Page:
We men soothe ourselves with illusions of strength. With fantasies of control. Digital delusions. Daydreaming about becoming titans in our own world—respected, loved, honored, desired. “Well done, good and faithful servant” is a footnote to a more carnal goal: Men want to be him, women want to be with him (Matthew 25:21).
We men know that we are never going to have the physical strength of superman. We’re never going to be as debonair as Bruce Wayne. But most of us would choose to be an important villain instead of a sidelined extra and weak civilian. Part of us would choose to be Bane, or Lex Luther, who has a name, who has a role, whose purpose is forcibly impressed on the world, over a faceless innocent who needs to be rescued, and whose story is never told.
We want to be the heroes of our own stories, and of the stories of others. For men in the 21st century—a time when heroism is measured by popularity and admiration, quantified publicly by social-media followers—going viral is perceived as a more meaningful success than becoming virtuous; we gladly choose the fame that succeeds over the faith that needs.
The higher we climb this ladder—the deeper our devotion grows to this myth about being the beloved hero—the more devastating the consequences of failure. The more visceral and soul-destroying the consequences of remaining unrecognized. Body fat, minimum wage, no 401k, rejection by women, disapproval by older men, these are unbreakable shackles that chain us to our self-hatred.
Our wickedness breaks the illusion of our self-righteous control; our failures put boot to neck on our fantasies of strength. As men, we are given every reason in the world to despise ourselves, and at the same time are supplied with every resource imaginable to distract ourselves from ourselves—distractions which ultimately push us deeper into our hatred.
Four of Five Suicides
According to the most recent large-scale study by the Center for Disease Control, 78 percent of Americans who kill themselves are male. (It is also noteworthy that suicide is the second leading cause of death among Millennials.)
Why are so many men killing themselves?
Peer-bullying is a leading cause of suicide among middle-school and high-school students. But we might assume that self-bullying is the leading cause of suicide among 20-something men. We are slammed against a brick wall we have no idea how to handle: We feel like failures. Emotions take over. Despair sits like a stone in our stomachs, like concrete boots dragging us toward what feels like our inevitable end. “I’m not going to make it.” Dejection, laced with a fatal sense of our own wretchedness—of our own hate-worthiness: “Stupid.” “Ugly.” “Lazy.” “Idiot.”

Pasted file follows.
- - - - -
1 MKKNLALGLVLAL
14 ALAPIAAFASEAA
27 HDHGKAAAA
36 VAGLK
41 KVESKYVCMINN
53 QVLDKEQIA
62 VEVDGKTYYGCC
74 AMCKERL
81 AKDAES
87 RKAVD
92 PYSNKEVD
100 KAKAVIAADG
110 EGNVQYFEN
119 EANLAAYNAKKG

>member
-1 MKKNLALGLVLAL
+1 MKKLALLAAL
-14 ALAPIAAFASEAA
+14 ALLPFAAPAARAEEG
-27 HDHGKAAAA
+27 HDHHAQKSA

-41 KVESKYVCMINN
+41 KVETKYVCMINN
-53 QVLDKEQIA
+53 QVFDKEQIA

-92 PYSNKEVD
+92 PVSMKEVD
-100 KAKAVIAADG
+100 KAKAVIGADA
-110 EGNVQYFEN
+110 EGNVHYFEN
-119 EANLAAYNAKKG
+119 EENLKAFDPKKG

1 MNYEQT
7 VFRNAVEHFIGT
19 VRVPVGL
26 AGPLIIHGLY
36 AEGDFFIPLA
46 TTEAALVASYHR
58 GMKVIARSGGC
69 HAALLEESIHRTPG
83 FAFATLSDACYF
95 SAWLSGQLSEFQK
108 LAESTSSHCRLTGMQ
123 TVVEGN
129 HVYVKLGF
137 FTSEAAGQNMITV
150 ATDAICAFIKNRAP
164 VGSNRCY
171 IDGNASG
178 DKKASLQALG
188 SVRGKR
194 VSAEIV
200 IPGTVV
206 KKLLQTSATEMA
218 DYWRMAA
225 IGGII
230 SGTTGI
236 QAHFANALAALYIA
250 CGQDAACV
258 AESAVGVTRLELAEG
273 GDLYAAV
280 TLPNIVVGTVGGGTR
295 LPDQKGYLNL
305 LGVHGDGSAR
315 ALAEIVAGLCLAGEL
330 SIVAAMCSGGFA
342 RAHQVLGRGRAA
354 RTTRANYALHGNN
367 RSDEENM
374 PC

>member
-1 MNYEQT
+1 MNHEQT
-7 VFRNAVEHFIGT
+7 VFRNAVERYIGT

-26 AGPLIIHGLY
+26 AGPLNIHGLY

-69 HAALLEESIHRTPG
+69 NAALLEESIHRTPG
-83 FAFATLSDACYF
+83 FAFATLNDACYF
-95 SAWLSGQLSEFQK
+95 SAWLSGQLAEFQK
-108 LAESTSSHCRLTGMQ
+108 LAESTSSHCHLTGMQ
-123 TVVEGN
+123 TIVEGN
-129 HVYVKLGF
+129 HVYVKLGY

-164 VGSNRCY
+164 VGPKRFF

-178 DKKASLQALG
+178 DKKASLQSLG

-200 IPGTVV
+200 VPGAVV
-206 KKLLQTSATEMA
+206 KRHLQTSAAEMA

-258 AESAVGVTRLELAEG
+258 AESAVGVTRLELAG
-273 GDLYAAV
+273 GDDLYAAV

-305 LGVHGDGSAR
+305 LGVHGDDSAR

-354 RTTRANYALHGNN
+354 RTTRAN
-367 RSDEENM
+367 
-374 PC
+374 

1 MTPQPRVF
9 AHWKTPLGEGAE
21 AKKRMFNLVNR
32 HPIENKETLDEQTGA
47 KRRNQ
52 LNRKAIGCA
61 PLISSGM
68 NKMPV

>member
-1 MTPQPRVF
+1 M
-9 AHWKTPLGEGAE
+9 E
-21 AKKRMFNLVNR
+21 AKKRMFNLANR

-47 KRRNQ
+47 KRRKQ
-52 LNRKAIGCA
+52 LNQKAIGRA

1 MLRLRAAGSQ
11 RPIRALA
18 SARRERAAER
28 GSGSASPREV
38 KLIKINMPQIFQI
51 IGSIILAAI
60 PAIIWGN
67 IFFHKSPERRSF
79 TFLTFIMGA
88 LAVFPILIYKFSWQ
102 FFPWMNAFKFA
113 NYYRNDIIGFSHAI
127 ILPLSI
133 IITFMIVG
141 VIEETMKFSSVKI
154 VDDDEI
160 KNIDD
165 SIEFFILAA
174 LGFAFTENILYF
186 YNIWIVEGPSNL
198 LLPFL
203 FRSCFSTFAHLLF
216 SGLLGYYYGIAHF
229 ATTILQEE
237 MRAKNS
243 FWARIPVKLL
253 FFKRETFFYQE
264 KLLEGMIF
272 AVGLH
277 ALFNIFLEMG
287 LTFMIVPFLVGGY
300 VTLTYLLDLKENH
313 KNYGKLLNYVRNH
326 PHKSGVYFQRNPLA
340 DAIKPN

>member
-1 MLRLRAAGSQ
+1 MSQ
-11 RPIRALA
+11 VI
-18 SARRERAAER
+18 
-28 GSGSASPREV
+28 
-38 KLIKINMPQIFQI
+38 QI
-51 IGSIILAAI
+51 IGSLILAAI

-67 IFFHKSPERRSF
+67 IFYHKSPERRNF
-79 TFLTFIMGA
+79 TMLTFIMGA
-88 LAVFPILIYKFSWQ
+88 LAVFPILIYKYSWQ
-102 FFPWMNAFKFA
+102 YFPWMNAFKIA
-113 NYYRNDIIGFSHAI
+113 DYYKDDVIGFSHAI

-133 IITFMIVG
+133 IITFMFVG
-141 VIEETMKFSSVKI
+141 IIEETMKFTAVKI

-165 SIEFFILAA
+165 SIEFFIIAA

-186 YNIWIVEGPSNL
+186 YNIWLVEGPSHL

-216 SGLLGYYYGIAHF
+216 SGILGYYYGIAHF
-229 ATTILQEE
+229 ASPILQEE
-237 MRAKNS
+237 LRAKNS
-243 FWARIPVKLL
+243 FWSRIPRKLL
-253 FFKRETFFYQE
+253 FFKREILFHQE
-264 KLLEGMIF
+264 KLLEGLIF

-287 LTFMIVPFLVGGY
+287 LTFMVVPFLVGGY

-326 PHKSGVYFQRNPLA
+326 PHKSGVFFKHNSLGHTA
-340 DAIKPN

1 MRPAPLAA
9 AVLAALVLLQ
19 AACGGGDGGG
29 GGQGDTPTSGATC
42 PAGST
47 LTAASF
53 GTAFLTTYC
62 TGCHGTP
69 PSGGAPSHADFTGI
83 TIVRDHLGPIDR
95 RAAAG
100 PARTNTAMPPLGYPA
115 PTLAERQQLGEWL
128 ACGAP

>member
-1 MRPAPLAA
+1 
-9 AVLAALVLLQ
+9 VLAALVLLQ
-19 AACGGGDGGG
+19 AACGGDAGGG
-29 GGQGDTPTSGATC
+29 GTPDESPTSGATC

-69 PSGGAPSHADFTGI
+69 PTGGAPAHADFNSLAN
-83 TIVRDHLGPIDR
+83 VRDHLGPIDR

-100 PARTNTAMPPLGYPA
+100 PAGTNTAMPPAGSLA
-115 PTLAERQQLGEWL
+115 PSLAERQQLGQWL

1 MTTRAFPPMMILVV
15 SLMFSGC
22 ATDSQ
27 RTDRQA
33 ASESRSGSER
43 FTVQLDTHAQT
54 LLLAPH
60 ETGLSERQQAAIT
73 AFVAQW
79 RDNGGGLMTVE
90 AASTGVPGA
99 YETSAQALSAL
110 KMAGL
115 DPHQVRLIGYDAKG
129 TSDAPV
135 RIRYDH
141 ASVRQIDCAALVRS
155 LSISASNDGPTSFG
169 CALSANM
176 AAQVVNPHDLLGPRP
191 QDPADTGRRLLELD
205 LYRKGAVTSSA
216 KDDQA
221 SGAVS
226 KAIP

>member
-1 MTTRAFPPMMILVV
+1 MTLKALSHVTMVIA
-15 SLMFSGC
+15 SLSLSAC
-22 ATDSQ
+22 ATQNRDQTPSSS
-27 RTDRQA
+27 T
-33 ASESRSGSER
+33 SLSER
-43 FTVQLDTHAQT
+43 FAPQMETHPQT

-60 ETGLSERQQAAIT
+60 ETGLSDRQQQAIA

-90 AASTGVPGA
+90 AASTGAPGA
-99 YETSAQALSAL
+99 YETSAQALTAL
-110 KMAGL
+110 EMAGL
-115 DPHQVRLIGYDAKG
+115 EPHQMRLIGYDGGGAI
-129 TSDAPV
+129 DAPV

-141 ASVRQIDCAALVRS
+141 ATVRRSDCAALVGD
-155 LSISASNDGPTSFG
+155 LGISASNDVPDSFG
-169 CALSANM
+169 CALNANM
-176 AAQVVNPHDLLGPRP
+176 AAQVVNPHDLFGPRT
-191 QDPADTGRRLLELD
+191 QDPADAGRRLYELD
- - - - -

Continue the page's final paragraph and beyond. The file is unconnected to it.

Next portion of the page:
Maybe God can save us from eternal damnation, but can he save us from ourselves now?
Prayer for Despair
Men, would you allow me to speak to God for us? Would you approach his throne with me—as aspiring heroes, as failures, as those tempted with the idea that a bullet is a greater relief than any grace God can provide?
Lord, you tell us one of the hardest things we could possibly hear: that we are never forced to pull any trigger. Death beckons us only by intruding on our memory of your goodness:
“You have not remembered the Rock of your refuge…in a day of grief and incurable pain” (Isaiah 17:10–11).
Incurable pain. How could you possibly make our failures as men any more palatable? How could you break us free from the entangling distractions which numb us to the pain of those failures?
Are you unfamiliar with our rejection? Do you know what it’s like to know that if people watched our daily lives, our secret moments, that they would write articles about how we are pathetic and immature “man-boys”?
“He was despised and rejected by men, a man of sorrows and acquainted with grief; and as one from whom men hide their faces he was despised, and we esteemed him not” (Isaiah 53:3).
Despised. Rejected. Men hide their faces from you. Hated. Ugly. OK. Maybe you know a little. But you don’t know what it’s like to feel the weight of God’s rejection compounded on that rejection. You don’t know what it’s like for God to hate you.
“Surely he has borne our griefs and carried our sorrows; yet we esteemed him stricken, smitten by God and afflicted… Yet it was the will of the Lord to crush him; he has put him to grief” (Isaiah 53:4, Isaiah 53.10″ data-version=”esv” data-purpose=”bible-reference”>10).